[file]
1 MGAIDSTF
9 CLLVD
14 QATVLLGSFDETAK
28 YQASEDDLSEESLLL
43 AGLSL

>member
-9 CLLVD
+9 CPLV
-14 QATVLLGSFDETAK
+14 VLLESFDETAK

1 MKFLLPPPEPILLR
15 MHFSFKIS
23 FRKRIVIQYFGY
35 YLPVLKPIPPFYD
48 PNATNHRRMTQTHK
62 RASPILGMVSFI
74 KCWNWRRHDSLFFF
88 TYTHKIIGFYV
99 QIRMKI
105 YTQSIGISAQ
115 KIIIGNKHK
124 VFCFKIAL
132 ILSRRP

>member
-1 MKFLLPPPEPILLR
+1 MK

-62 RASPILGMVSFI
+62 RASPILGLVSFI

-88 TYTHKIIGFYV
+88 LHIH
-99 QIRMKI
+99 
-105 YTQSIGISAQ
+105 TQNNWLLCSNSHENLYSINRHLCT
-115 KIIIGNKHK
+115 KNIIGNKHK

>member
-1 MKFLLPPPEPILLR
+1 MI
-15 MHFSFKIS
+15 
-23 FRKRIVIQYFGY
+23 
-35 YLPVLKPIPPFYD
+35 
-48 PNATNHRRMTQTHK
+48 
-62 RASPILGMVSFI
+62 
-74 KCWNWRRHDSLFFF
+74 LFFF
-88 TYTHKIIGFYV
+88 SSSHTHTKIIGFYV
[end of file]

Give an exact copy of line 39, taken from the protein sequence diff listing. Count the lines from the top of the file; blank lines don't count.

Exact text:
+1 MI